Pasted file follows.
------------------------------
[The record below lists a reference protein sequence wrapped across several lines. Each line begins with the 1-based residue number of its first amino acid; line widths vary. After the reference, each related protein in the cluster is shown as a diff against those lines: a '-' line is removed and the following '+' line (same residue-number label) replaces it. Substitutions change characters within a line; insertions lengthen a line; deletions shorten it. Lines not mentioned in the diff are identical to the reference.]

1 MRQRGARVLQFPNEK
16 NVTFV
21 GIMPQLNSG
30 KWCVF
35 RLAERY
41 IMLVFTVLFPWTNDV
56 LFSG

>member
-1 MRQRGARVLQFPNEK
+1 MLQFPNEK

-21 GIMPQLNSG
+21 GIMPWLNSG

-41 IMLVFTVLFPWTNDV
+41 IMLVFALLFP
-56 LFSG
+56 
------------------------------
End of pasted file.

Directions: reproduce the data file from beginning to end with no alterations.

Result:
[The record below lists a reference protein sequence wrapped across several lines. Each line begins with the 1-based residue number of its first amino acid; line widths vary. After the reference, each related protein in the cluster is shown as a diff against those lines: a '-' line is removed and the following '+' line (same residue-number label) replaces it. Substitutions change characters within a line; insertions lengthen a line; deletions shorten it. Lines not mentioned in the diff are identical to the reference.]

1 MRQRGARVLQFPNEK
16 NVTFV
21 GIMPQLNSG
30 KWCVF
35 RLAERY
41 IMLVFTVLFPWTNDV
56 LFSG

>member
-1 MRQRGARVLQFPNEK
+1 MLQFPNEK

-21 GIMPQLNSG
+21 GIMPWLNSG

-41 IMLVFTVLFPWTNDV
+41 IMLVFALLFP
-56 LFSG
+56 